August 7, 2007

CONTACT: Mary Lynn Williams, 908-527-4346


Yellow-Crowned Night Herons
Are Living in Roselle
Another Threatened Species Chooses Union County as Home

Roselle, NJ – A pair of yellow-crowned night herons with two chicks has been spotted nesting in the canopy of some mature trees in Roselle, New Jersey, near Warinanco Park. The birds have been nesting there for about three years.

“Union County is one of the most densely populated counties in New Jersey. Despite that, there is an abundance of wildlife in our parks, waterways and neighborhoods,” said Union County Freeholder Chairwoman Bette Jane Kowalski. “Our park system and the urban and suburban areas located near our parks provide the three main components – food, water, and shelter – for many different birds and wildlife.”

Generally, herons find refuge in wooded swamps, fresh and saltwater marshes and thickets. Yellow crowns prefer to hunt in open water, mud flats, and in partially submerged vegetation. The species requires shallow water habitats with an abundance of invertebrates, insects and fish.

The Endangered and Non-game Species Program (ENSP) documents reports of yellow-crowned night herons nesting in residential neighborhoods, parks, campgrounds, and other areas in close proximity to humans. It is considered unusual to find the species in an urban area like Roselle.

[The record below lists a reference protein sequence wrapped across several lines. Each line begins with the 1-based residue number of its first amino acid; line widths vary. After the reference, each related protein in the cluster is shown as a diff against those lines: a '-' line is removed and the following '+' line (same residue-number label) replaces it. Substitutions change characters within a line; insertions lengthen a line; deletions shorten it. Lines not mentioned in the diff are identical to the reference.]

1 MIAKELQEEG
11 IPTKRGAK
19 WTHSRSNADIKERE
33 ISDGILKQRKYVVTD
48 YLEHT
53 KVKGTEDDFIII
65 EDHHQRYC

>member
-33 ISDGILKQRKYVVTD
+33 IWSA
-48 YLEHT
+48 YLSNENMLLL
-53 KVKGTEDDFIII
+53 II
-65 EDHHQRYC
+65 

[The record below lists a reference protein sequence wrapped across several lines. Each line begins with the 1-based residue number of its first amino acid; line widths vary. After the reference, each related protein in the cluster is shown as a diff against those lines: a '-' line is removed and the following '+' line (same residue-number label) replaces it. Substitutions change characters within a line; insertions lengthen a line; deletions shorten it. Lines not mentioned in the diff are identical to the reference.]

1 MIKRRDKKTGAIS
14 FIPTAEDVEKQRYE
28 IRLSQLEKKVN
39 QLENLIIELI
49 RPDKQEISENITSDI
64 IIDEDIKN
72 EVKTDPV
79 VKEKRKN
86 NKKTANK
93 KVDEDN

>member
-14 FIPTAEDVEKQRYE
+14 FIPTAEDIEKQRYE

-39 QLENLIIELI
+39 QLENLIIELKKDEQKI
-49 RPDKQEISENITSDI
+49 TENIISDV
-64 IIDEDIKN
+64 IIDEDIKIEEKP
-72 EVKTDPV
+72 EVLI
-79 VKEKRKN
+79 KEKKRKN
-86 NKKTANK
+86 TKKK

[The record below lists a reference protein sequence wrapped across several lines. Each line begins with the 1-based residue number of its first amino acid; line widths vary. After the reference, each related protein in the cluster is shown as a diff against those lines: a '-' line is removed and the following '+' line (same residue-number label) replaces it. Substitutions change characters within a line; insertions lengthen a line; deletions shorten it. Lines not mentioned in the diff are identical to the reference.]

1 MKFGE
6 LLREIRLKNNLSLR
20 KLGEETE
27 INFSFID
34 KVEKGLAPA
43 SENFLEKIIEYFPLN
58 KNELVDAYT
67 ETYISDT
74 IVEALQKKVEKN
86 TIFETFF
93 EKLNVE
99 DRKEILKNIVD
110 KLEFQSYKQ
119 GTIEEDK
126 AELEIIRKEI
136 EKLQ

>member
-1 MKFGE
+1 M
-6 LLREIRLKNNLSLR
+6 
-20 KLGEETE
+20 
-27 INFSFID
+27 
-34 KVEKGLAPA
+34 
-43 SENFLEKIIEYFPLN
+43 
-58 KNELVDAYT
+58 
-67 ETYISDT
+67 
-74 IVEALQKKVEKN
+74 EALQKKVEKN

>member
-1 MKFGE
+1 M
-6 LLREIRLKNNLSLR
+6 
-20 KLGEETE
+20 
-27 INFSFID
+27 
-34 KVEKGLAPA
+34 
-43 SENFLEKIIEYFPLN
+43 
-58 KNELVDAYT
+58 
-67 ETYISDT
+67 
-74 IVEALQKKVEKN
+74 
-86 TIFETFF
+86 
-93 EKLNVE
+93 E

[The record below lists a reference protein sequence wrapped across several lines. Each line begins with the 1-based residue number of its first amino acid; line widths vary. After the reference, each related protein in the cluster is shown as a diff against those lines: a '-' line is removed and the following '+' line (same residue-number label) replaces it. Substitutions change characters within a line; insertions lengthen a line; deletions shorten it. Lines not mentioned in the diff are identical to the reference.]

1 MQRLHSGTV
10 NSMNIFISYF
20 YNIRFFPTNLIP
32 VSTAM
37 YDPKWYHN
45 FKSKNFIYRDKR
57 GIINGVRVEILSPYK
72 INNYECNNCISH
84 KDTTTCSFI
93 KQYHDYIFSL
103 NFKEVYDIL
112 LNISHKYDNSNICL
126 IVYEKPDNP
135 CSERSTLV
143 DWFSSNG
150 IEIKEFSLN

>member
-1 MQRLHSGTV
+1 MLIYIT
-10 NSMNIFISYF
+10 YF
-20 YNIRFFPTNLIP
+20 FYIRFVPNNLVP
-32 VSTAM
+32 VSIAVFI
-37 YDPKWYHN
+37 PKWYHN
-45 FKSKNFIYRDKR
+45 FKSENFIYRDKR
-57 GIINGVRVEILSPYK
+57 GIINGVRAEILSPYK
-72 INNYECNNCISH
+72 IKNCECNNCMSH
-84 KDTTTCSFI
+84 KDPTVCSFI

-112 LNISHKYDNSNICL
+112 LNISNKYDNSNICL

“We may begin to see more wildlife settling in Union County,” Freeholder Chairwoman Bette Jane Kowalski further explained. “In New Jersey, coastal development has eliminated much of the habitat these birds find suitable.”

From 1970 to about 1980 there was a steady decline in the number of breeding pairs of the yellow-crowned night heron. As a result of population decline and habitat loss, in 1984 the yellow-crowned night heron was listed as a threatened species in New Jersey.

The lake in Warinanco Park was restored recently. More than 20,000 aquatic plants, perennials, trees and shrubs were planted among carefully placed boulders to prevent erosion and stabilize the banks. The restoration has resulted in an increase in wildlife to the area. The yellow-crowned night herons frequent Warinanco Park and have been spotted at the lake along the shoreline. Yellow-crowned night herons are migratory birds. They usually begin to leave the colder northern areas around August or September.

Union County has become home to numerous threatened and endangered bird species. These include black-crowned herons that live in Warinanco Park and a pair of peregrine falcons that recently bred atop the Union County Courthouse in Elizabeth.